In Him We Live and Move
Stewarding a Body in Sedentary Times
Article by David Mathis, Executive Editor, desiringGod.org
When’s the last time you paused to ponder the wonder of feet? Not just their oddness and elegance, but the fact that humans have them at all. Unlike plants and trees, we are not tethered in place by roots. We are not left to wait for the world to come to us. Rather, we can go into the world — indeed we have been commissioned to do so — to step, to walk, to run, to dance, to move.
What about the wonder of human hands? Not only do we move about the world, but as we do, we can reach, extend, grasp, touch. We put our hands to work, lifting, tearing, cutting, building, pushing, pulling.
No material entity in God’s created world is more complex, more fascinating, more marvelous, more valuable than human life — which God designed to specially image himself in his world. And alongside breathing and eating and thinking and feeling and speaking, one of the great basics of human life is movement. Bodily activity is so basic, so obvious, often so assumed, that we easily overlook what a superpower it is.
And yet, movement is one vital aspect of our enduring human nature that our present age threatens to undermine.
Our Sedentary World
Few today would disagree that we are living in a sedentary age — and perhaps shockingly so when compared to generations and centuries before. One great downside of the exponential burst of modern technologies is that our bodies, and their movement and activity, seem to matter less and less.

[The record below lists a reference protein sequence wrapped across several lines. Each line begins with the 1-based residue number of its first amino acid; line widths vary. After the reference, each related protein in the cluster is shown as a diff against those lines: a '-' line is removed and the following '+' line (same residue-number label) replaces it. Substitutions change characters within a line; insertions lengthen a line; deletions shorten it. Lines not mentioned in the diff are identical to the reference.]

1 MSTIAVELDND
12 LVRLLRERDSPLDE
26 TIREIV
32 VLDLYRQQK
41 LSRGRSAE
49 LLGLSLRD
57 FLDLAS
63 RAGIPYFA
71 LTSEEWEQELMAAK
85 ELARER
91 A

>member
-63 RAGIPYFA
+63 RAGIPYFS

Citing Andy Crouch, Steven Wedgeworth notes,
Much of what we call “technology” does not actually help us to become more productive at our work but rather does our work for us. While claiming to help us become more efficient, this sort of technology actually trains us to do little or nothing at all.
We have cars, and walk much less. We have machines and other “labor-saving” devices, and use our hands far less. We have screens, and move less. And added to that, in our prosperity and decadence, food and (sugar) drinks are available to us like never before. Unless we break the cycle, we consume more and more, work our hands and feet less and less, and then find it harder and harder to lift our own weight off the couch when some physical activity beckons. Walking up a stairway becomes a mental barrier. Taking out the trash can feel difficult.
We still move, of course — we must. But many of us have been conditioned by society and our own lazy impulses to move as little as possible. Economy of bodily movement has become a trend of modern life, and (excepting the fitness-as-god industry) many of us have bought in without giving it much thought. And to the degree that our default has become to move as little as possible (previous generations would have called us lazy), rather than move freely, we are undermining or eroding several essential dynamics in the Christian life. Our sedentary age is of not just human concern, but Christian concern.
Move = Live